Category — HIV
Steven Russell Fauce, Beth D. Jamieson , Allison C. Chin, Ronald T. Mitsuyasu , Stan T. Parish, Hwee L. Ng, Christina M. Ramirez Kitchen, Otto O. Yang, Calvin B. Harley , and Rita B. Effros. Department of Pathology and Laboratory Medicine and Department of Medicine, David Geffen School of Medicine, University of California-Los Angeles, Los Angeles, CA 90095; Geron, Menlo Park, CA 94025; and Department of Biostatistics, University of California-Los Angeles, School of Public Health, Los Angeles, CA 90095
Telomerase reverse transcribes telomere DNA onto the ends of linear chromosomes and retards cellular aging. In contrast to most normal somatic cells, which show little or no telomerase activity, immune cells up-regulate telomerase in concert with activation. Nevertheless, during aging and chronic HIV-1 infection, there are high proportions of dysfunctional CD8+ CTL with short telomeres, suggesting that telomerase is limiting. The present study shows that exposure of CD8+ T lymphocytes from HIV-infected human donors to a small molecule Telomerase Activator (TAT2) modestly retards telomere shortening, increases proliferative potential, and, importantly, enhances cytokine/chemokine production and antiviral activity. The enhanced antiviral effects were abrogated in the presence of a potent and specific telomerase inhibitor, suggesting that TAT2 acts primarily through telomerase activation. Our study is the first to use a pharmacological telomerase-based approach to enhance immune function, thus directly addressing the telomere loss immunopathologic facet of chronic viral infection.
September 9, 2008 No Comments
Rita Effros Presentation Summary for SENS (Aubrey de Grey) Conference 6 Sept 2007
R.B. Effros David Geffen School of Medicine at UCLA, Department of Pathology and Laboratory Medicine, 10833 Le Conte Avenue, Los Angeles, CA 90095-1732, USA
The immune system plays a role not only in controlling infections, but also in certain age-related pathologies, such as atherosclerosis, osteoporosis, cancer and Alzheimer’s disease. In humans, ageing is associated with the accumulation of high proportions of CD8 (cytotoxic) T lymphocytes with markers of replicative senescence, including inability to proliferate, altered cytokine profiles, absence of the critical co-stimulatory receptor, CD28, reduced anti-viral function, shortened telomeres and loss of telomerase inducibility. Most of these senescent CD8 T lymphocytes are specific for latent viruses acquired early in life, and thus, reflect the constant “work” required over many decades to keep these infections from re-emerging. Since high proportions of senescent CD8 T lymphocytes are correlated with such deleterious outcomes as early mortality in the very old, reduced responses to vaccines, immune suppression, and, in persons infected with HIV, accelerated progression to AIDS, our research has focused on strategies to prevent or retard the process of replicative senescence. In earlier work, we documented that gene transduction with the human telomerase catalytic component (hTERT) leads to enhanced proliferation, telomere length stabilization, and increased anti-viral immunity. Current experiments are testing small molecule telomerase activators, which would be more suitable for clinical use, for their effects on CD8 T lymphocyte biology. Our data demonstrate that exposure to TAT2, one of these activators, significantly enhances telomerase activity, increases the ability of T lymphocytes to control viral production, enhances proliferation, increases production of anti-viral cytokines/chemokines, and retards telomere loss. The enhanced telomerase activity is associated with increased hTERT gene transcription. These studies support the notion that therapeutic manipulation of telomerase in human T lymphocytes may provide novel clinical avenues to enhancing viral immunity and retarding the immune exhaustion associated with ageing. (These studies were supported by the National Institutes of Health, TA Therapeutics, Ltd, and Geron Corporation).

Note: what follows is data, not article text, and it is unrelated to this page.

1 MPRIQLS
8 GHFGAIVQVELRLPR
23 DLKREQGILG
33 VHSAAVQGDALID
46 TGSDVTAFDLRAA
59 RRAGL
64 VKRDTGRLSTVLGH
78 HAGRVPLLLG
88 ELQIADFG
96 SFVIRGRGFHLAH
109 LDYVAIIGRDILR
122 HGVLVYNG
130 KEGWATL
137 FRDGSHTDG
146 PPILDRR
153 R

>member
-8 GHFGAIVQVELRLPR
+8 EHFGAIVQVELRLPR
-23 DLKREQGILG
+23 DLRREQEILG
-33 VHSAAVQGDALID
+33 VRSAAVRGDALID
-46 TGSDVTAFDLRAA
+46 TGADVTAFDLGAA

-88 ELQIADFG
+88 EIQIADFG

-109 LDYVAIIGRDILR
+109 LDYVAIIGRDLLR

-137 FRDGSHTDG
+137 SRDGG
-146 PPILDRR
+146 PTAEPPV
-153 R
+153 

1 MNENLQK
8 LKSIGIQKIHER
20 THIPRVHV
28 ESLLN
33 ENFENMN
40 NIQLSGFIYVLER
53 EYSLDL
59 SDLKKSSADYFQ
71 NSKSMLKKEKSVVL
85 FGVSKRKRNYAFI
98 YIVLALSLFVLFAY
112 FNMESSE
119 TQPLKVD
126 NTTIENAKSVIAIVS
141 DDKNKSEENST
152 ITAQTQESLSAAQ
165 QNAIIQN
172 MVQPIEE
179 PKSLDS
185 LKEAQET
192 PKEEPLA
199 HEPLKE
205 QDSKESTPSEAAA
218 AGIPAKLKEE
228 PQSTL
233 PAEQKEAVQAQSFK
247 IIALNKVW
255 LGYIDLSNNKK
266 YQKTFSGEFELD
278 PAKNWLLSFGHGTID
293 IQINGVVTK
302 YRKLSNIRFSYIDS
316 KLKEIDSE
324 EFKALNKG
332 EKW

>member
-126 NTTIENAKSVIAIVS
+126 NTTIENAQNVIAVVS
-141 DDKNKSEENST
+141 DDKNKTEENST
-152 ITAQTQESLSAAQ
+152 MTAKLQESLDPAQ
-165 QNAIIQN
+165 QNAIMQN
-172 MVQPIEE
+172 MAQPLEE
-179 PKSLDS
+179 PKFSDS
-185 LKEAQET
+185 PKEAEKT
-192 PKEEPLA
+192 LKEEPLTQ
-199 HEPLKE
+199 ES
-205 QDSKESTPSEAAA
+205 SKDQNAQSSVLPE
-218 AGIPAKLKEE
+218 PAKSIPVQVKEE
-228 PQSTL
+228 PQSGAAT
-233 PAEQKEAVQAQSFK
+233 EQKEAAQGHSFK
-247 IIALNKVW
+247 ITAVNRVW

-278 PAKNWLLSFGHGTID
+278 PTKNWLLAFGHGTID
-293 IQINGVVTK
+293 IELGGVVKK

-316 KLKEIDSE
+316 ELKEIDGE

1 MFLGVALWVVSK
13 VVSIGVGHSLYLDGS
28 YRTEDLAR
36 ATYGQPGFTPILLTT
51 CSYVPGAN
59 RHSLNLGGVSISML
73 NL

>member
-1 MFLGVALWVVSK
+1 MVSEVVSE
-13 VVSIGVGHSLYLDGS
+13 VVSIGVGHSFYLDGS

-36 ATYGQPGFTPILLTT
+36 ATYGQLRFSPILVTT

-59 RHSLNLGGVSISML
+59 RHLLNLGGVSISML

September 6, 2007 No Comments
Rita B. Effros, Experimental Gerontology, Volume 42, Issue 5, 416-420.
Clinical studies have shown that high proportions of CD8 T cells with the senescent phenotype correlate with several deleterious physiologic outcomes, including poor vaccine responses, bone loss, and increased proinflammatory cytokines. CD8(+)CD28(-) T cells have also been shown to exert suppressive activity on other immune cells. Based on the central role of telomere shortening in the replicative senescence program, we are developing several telomerase-based approaches as potential immunoenhancing treatments for aging and HIV disease. Gene therapy of HIV-specific CD8 T cells with the telomerase catalytic component (hTERT) results in enhanced proliferative capacity, increased anti-viral functions, and a delay in the loss of CD28 expression, with no changes in karyotype or growth kinetics. These proof-of-principle studies have led to screening for pharmacological approaches that might mimic the gene therapy effects, in a more clinically suitable formulation.”
May 1, 2007 No Comments